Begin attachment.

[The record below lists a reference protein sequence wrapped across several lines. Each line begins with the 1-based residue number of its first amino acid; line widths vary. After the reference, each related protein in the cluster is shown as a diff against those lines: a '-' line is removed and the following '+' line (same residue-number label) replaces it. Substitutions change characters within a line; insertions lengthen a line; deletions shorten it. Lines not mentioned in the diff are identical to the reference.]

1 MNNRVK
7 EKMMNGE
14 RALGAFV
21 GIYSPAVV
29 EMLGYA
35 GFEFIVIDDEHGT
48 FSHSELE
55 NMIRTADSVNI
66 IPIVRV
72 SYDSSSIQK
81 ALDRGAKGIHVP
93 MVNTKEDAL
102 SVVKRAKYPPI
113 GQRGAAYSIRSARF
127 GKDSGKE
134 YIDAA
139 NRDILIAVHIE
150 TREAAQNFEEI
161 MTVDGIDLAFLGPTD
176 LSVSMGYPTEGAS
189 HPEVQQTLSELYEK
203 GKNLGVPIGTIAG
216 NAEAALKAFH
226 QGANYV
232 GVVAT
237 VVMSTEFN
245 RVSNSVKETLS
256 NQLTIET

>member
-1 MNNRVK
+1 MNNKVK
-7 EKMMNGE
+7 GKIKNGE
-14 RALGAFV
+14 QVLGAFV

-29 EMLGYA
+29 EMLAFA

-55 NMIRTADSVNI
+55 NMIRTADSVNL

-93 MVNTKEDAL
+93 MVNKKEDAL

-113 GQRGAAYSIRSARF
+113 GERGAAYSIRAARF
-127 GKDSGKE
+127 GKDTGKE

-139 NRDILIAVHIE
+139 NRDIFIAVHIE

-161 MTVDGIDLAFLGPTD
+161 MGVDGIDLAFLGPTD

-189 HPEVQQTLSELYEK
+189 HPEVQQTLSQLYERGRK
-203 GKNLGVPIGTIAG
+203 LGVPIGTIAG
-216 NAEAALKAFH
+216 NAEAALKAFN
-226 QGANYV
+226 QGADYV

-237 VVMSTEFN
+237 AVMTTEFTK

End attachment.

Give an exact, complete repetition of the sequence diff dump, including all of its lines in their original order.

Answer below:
[The record below lists a reference protein sequence wrapped across several lines. Each line begins with the 1-based residue number of its first amino acid; line widths vary. After the reference, each related protein in the cluster is shown as a diff against those lines: a '-' line is removed and the following '+' line (same residue-number label) replaces it. Substitutions change characters within a line; insertions lengthen a line; deletions shorten it. Lines not mentioned in the diff are identical to the reference.]

1 MNNRVK
7 EKMMNGE
14 RALGAFV
21 GIYSPAVV
29 EMLGYA
35 GFEFIVIDDEHGT
48 FSHSELE
55 NMIRTADSVNI
66 IPIVRV
72 SYDSSSIQK
81 ALDRGAKGIHVP
93 MVNTKEDAL
102 SVVKRAKYPPI
113 GQRGAAYSIRSARF
127 GKDSGKE
134 YIDAA
139 NRDILIAVHIE
150 TREAAQNFEEI
161 MTVDGIDLAFLGPTD
176 LSVSMGYPTEGAS
189 HPEVQQTLSELYEK
203 GKNLGVPIGTIAG
216 NAEAALKAFH
226 QGANYV
232 GVVAT
237 VVMSTEFN
245 RVSNSVKETLS
256 NQLTIET

>member
-1 MNNRVK
+1 MNNKVK
-7 EKMMNGE
+7 GKIKNGE
-14 RALGAFV
+14 QVLGAFV

-29 EMLGYA
+29 EMLAFA

-55 NMIRTADSVNI
+55 NMIRTADSVNL

-93 MVNTKEDAL
+93 MVNKKEDAL

-113 GQRGAAYSIRSARF
+113 GERGAAYSIRAARF
-127 GKDSGKE
+127 GKDTGKE

-139 NRDILIAVHIE
+139 NRDIFIAVHIE

-161 MTVDGIDLAFLGPTD
+161 MGVDGIDLAFLGPTD

-189 HPEVQQTLSELYEK
+189 HPEVQQTLSQLYERGRK
-203 GKNLGVPIGTIAG
+203 LGVPIGTIAG
-216 NAEAALKAFH
+216 NAEAALKAFN
-226 QGANYV
+226 QGADYV

-237 VVMSTEFN
+237 AVMTTEFTK